TUMBY BAY - According to the UN’s Food and Agriculture Organisation, the sweet potato is the world’s seventh most important crop in terms of the weight of food produced.
Sweet potato was first domesticated in the Americas more than 5,000 years ago but didn’t reach Papua New Guinea until about 500 years ago.
When it did it created major shifts in settlement patterns and accelerated population growth.
Sweet potatoes aren't tubers, like potatoes. They are swollen and puffed-up parts of a plant’s root. As of 2013, there were approximately 7,000 sweet potato cultivars.
People grow sweet potato in many parts of the world, including New Zealand, Australia, the Philippines, Japan, Hawaii, China, North America and, of course, in Papua New Guinea and the Pacific Islands.
In PNG, more than 1,000 varieties are grown by small-scale farmers and gardeners, who propagate the plant using cuttings rather than seeds which are used for commercial crops.
The reason for the many varieties is that each was developed through selection and breeding by different gardeners in relative isolation. Just as one group may have spoken a different language to the people in the next valley, it is likely they also grew a different variety of kaukau.
Americans especially, but other people too, like their sweet potatoes orange, mushy and packed with sugar. Of all the different sweet potatoes in the world this is the one that is most extensively grown as a commercial crop.
Two sweet potato varieties recently developed in the USA have been patented – the first patents given to sweet potatoes.
One of the varieties is resistant to parasitic nematodes and the other is good for processing and makes good baby food puree. It’s also attractive not only as a crop product but for canning.
This variety is called ‘Covington’ and was developed and patented in 2008. It is now grown extensively as a newer variety of sweet potato for commercial food production.
What tends to happen with patented crop varieties is that they eventually push out traditional varieties and become the dominant crop grown. Those traditional varieties then die out through lack of cultivation and usage.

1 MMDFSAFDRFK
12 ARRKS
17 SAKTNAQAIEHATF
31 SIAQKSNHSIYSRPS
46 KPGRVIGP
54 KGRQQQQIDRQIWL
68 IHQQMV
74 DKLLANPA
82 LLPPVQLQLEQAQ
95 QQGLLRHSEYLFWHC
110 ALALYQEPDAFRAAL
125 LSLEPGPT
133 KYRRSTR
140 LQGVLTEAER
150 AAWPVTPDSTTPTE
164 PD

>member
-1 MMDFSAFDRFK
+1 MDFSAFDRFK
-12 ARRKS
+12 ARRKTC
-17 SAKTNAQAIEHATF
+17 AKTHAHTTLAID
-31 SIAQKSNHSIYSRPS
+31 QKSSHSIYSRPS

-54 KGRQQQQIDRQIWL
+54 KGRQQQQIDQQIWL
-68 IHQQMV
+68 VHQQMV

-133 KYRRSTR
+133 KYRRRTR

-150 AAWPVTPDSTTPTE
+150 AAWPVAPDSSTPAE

In the USA hybrid crops like corn are dominated by patented varieties sold by big agricultural companies. The companies require buyers to sign agreements that create strict limits on how the seeds can be used.
Farmers are generally prohibited from saving seed from their crops to plant the following year. New seeds must be purchased for each planting.
The same thing is beginning to happen with the sweet potato.
So what does this mean for Papua New Guinea?
Well, it might surprise you to learn that the original 1,000 odd varieties of kaukau are rapidly diminishing in number. Many growers now seems to be cultivating the same few varieties.
It might also surprise you to know that hybrid varieties of kaukau have already been introduced into PNG and are being promoted by the government.
This is not to suggest there is any intention at restricting what sort of kaukau is grown. At present the intention is to produce varieties that are resistant to disease and particularly resistant to frost, such as that which occurred in the recent drought in the highlands.
The developments do suggest, however, that this trend could lead to hardy monoculture varieties replacing many of the current traditional varieties.
The inherent danger in this is that the development of a hardier variety may attract the attention of one or more of the big multinational agricultural companies.
If you add to that a couple of opportunistic politicians who can see kickbacks on the horizon, a real possibility of losing traditional varieties exists.
Nothing is sacred in the world of business and a simple thing like destroying a subsistence agricultural tradition hundreds of years old would be of little consequence as long as it realised a profit.
It is hard to imagine Papua New Guineans being stuck with horrible mushy orange kaukau but, then again, who would have predicted many people’s current reliance on rice.